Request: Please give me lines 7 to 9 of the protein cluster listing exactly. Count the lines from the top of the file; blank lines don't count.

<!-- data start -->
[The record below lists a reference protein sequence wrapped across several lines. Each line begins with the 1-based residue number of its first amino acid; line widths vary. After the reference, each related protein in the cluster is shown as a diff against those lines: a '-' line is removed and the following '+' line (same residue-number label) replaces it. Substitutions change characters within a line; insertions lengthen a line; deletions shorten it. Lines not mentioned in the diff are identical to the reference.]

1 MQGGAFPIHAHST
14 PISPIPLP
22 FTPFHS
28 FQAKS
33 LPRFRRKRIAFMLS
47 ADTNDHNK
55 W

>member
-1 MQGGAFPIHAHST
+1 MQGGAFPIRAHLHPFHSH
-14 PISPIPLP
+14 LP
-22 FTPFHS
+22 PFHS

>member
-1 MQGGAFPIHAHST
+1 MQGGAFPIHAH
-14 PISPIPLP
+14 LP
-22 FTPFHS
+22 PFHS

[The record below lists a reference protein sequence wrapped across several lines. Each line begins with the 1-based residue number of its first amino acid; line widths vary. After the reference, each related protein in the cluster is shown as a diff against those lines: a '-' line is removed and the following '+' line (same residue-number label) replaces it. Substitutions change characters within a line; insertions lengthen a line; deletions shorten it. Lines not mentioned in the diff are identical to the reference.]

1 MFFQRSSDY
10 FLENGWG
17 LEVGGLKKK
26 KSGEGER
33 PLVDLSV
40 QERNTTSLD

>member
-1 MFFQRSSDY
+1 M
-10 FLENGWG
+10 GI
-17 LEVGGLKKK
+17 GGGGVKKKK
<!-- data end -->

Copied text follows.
47 ADTNDHNK
55 W

>member